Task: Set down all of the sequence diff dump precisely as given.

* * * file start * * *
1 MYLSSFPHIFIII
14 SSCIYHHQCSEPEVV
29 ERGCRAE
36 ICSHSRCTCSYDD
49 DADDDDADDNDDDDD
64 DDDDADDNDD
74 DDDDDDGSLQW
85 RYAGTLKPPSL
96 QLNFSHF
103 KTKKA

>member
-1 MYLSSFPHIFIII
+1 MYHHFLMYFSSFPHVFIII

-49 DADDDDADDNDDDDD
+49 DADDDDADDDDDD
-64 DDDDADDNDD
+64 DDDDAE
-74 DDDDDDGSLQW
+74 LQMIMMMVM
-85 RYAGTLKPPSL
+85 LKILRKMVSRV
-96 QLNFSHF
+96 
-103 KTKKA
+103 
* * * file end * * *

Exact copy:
1 MYLSSFPHIFIII
14 SSCIYHHQCSEPEVV
29 ERGCRAE
36 ICSHSRCTCSYDD
49 DADDDDADDNDDDDD
64 DDDDADDNDD
74 DDDDDDGSLQW
85 RYAGTLKPPSL
96 QLNFSHF
103 KTKKA

>member
-1 MYLSSFPHIFIII
+1 MYHHFLMYFSSFPHVFIII

-49 DADDDDADDNDDDDD
+49 DADDDDADDDDDD
-64 DDDDADDNDD
+64 DDDDAE
-74 DDDDDDGSLQW
+74 LQMIMMMVM
-85 RYAGTLKPPSL
+85 LKILRKMVSRV
-96 QLNFSHF
+96 
-103 KTKKA
+103 